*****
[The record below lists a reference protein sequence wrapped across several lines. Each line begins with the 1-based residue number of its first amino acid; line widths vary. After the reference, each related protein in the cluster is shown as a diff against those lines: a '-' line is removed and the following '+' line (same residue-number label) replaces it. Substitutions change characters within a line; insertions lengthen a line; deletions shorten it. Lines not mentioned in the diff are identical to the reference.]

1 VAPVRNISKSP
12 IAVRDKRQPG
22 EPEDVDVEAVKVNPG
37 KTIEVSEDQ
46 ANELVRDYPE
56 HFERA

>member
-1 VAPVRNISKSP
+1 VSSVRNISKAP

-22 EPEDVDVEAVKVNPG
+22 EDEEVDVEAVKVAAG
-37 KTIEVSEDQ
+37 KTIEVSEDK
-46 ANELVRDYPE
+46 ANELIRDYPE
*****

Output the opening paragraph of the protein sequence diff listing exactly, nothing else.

[The record below lists a reference protein sequence wrapped across several lines. Each line begins with the 1-based residue number of its first amino acid; line widths vary. After the reference, each related protein in the cluster is shown as a diff against those lines: a '-' line is removed and the following '+' line (same residue-number label) replaces it. Substitutions change characters within a line; insertions lengthen a line; deletions shorten it. Lines not mentioned in the diff are identical to the reference.]